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Medicare’s Most Wanted List For Open Enrollment Drug Plan Review

Remember the westerns you watched on TV growing up – Gunsmoke, Bonanza, The Rifleman? There was always a Wanted poster on a bulletin board in the lawman’s office. It’s only fitting that there should be a Most Wanted list for Medicare Open Enrollment Mistakes.

From October 15 through December 7, Medicare beneficiaries have an opportunity to review their drug coverage and change plans if they find a better option. According to Kaiser Family Foundation, almost 57% of beneficiaries don’t review their coverage annually; they just stick with the plan they have. And given that beneficiaries will get to choose from 19 to 28 stand-alone drug plans and multiple Medicare Advantage plans with drug coverage, they likely could find more cost-effective options.

Here are eight individuals who would be on my Medicare Most Wanted list for failing to review drug coverage during last year’s Open Enrollment Period. If one of these situations fits you, take action.

Elliot doesn’t take any medications.

He turned 65 seven years ago and picked the cheapest plan, one with a monthly premium of $17. This has increased over the years and, in 2022, it is almost $23.

If Elliott had checked the Medicare Plan Finder, he would have found a $5.50 plan for 2022, a $210 savings.

Kathleen was diagnosed with a new chronic medical condition.

For years, Kathleen has taken medications to treat an arthritic condition and cholesterol. In fall 2021, she was hospitalized. Her physician diagnosed Type 2 diabetes and prescribed two medications; one was relatively costly. Kathleen was overwhelmed trying to handle her situation and never paid attention to her drug plan.

After the new diagnosis, her plan was no longer the best for Kathleen. Another plan for 2022 would have saved her over $1,000.

Brett did not realize that his plan was going to be discontinued.

In 2019, Brett turned 65 and enrolled in the lowest premium plan he could find, $11.20 a month, that included his pharmacy in network. He cruised along until January 2022, when he was shocked to discover he was paying a monthly premium of $68.70. If he had opened his Annual Notice of Changes, he would have seen that his low-cost plan was disappearing, a victim of consolidation. He was enrolled automatically in one with a higher premium.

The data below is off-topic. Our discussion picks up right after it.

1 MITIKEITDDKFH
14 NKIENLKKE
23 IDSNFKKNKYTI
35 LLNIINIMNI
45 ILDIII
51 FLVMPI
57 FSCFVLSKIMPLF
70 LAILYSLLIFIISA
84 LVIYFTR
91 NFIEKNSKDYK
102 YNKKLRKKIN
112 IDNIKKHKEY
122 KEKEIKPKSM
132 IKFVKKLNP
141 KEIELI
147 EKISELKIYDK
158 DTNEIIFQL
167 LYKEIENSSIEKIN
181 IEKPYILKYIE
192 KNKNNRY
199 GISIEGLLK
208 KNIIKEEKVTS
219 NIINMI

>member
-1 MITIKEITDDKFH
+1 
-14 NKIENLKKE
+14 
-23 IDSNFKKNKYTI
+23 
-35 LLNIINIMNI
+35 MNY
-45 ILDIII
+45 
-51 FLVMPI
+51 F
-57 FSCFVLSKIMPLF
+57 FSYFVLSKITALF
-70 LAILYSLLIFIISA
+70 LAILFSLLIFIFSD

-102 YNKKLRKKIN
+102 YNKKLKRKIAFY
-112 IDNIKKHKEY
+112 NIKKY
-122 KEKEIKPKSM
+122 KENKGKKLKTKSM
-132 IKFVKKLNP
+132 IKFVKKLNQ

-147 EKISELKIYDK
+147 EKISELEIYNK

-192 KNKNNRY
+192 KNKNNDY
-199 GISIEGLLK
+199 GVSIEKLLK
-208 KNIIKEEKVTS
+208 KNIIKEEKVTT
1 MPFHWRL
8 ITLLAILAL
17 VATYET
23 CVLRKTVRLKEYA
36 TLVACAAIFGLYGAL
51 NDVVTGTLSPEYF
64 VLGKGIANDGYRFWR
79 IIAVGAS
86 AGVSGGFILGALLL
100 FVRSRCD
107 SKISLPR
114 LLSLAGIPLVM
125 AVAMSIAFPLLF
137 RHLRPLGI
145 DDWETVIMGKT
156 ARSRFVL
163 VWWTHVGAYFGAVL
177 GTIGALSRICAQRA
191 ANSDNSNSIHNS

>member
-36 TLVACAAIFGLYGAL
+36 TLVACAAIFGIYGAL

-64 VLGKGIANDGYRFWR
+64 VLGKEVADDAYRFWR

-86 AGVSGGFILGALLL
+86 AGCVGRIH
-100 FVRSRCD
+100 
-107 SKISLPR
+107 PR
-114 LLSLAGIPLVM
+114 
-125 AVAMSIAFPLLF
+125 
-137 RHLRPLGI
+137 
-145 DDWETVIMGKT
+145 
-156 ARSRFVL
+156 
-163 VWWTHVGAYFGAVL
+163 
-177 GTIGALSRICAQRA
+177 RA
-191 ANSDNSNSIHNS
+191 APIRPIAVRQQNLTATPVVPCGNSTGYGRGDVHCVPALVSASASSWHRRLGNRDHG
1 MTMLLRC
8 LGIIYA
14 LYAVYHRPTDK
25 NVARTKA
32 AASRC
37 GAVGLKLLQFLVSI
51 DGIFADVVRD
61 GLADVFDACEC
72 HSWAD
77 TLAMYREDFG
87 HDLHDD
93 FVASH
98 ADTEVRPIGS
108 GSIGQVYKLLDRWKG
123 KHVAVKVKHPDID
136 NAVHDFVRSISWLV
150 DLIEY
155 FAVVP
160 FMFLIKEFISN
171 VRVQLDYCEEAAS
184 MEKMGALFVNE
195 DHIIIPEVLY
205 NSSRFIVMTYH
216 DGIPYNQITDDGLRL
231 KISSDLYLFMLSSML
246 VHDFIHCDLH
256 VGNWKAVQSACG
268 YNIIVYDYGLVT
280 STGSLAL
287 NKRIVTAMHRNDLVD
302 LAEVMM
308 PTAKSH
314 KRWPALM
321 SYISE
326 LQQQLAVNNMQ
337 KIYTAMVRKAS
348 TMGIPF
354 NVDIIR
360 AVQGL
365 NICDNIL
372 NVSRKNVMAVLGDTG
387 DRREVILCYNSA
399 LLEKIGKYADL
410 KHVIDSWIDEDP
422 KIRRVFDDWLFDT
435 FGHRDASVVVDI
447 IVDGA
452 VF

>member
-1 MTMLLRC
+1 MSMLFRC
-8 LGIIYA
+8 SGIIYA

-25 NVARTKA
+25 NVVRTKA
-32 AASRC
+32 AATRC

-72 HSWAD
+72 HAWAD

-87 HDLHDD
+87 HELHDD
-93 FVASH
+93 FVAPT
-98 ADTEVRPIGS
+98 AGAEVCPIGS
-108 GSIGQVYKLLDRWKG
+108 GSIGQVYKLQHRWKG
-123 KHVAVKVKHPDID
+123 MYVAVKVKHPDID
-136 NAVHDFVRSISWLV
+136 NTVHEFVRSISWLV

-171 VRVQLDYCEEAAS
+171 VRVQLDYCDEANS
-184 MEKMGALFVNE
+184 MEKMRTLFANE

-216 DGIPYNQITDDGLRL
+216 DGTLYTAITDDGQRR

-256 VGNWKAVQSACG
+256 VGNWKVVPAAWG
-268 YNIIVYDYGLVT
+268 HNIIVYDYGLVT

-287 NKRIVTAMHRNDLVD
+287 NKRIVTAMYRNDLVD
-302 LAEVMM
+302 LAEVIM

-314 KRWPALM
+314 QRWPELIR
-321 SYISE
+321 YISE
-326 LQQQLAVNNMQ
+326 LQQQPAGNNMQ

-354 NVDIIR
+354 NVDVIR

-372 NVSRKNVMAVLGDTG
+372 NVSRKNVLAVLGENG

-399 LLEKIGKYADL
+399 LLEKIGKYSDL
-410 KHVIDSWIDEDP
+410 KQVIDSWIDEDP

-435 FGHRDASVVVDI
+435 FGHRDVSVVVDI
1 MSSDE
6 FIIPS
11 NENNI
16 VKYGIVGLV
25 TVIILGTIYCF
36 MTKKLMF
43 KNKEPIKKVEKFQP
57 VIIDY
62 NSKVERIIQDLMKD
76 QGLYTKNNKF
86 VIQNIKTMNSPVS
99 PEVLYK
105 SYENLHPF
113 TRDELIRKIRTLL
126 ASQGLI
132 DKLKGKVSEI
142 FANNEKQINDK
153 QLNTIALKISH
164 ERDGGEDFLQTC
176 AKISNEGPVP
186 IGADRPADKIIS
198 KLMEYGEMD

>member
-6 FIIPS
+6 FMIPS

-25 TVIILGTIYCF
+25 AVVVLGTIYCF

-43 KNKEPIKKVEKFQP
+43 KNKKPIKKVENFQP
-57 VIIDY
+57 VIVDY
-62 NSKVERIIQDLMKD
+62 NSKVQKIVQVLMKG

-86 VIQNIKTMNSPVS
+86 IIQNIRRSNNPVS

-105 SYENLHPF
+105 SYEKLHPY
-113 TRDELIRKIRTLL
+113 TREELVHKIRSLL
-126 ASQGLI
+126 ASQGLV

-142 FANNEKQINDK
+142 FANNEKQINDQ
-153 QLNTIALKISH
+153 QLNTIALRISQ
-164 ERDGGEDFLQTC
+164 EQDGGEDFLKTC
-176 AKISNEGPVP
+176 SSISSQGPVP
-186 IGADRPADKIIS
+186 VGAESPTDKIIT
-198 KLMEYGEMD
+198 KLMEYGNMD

Brett could have signed up for a plan with a $7 premium, a $740 mistake.

Joanne sticks with the lowest premium plan, no matter what.

She takes only one Tier 2 medication. As with most other things in life, she thought that the lowest cost available to her, $6.90 a month, would save the most. However, she did not realize that the tier of a medication could make a big difference.

A plan comparison would have revealed that a monthly premium, almost double what she was paying, would have saved her $225 this year. Her drug was Tier 1 in that plan.

Charles takes a brand-name drug.

His plan charges a coinsurance of 50% for Tier 4 medications. The retail cost of his drug is $210 so he pays $105 at his favorite pharmacy.

The Medicare Plan Finder lists a plan in his area that charges 42% and, at a different pharmacy, the retail cost is $57. This year, he could have paid about $50, almost $700 in savings. And with a coinsurance, if the price of the drug goes up, so does Charles’ cost sharing. Because drug prices never seem to go down, he could have saved even more by switching plans to the lower coinsurance and retail cost.

Shirley enrolled in a drug plan that’s sponsored by the same insurance company as her supplement.

When Shirley retired at age 70, she chose a Medicare supplement plan from an insurance company she absolutely loves. She picked one of that company’s drug plans with a monthly premium of $58.

Shirly takes three medications. She would have done fine with another company’s plan that has an $11.60 premium, a savings of $555.

Samuel always chooses the same plan as his wife, Irene.

Every year, Irene reviews her drug coverage, but Sam doesn’t. Because they both take one medication, he picks the same plan as she. In 2022, when she enrolled in a plan with a monthly premium of $35, he followed. However, they take two very different drugs – hers is a Tier 4 and his, a Tier 1.

Samuel should have checked plans available to him. He would have found a plan that would work with the lowest premium in his area, $6.60, a $340 mistake.

Janice has had the same plan for three years.

Janice lives in a senior community and her son Thomas lets her manage most of her affairs. However, he was concerned because the cost of one drug went up significantly this year. His mom was happy with this plan, so he didn’t push the point.

Janice’s drug plan had removed that drug from its formulary for 2022 so she was paying full price. Her pharmacist may have told her that, but it likely didn’t register. Janice paid the full cost for this drug, over $500. There were several other plans available to her that would have covered the drug for less than $50, a $450 savings.

There are many more who could be on the Most Wanted List for keeping a plan too long. Every year, Part D drug plans can change many things, including:

  • The monthly premium
  • The drug plan deductible
  • Tiers of medications and cost per tier
  • Drugs in the plan’s formulary (list of covered drugs)
  • Pharmacies in the plan’s network, and
  • The list of plans (dropping or adding plans, changing the names).

Every single one of these changes can cost you money.

Open and study that Annual Notice of Changes you received in late September. If you don’t, you could find yourself on this Most Wanted List, spending more money for the same coverage.

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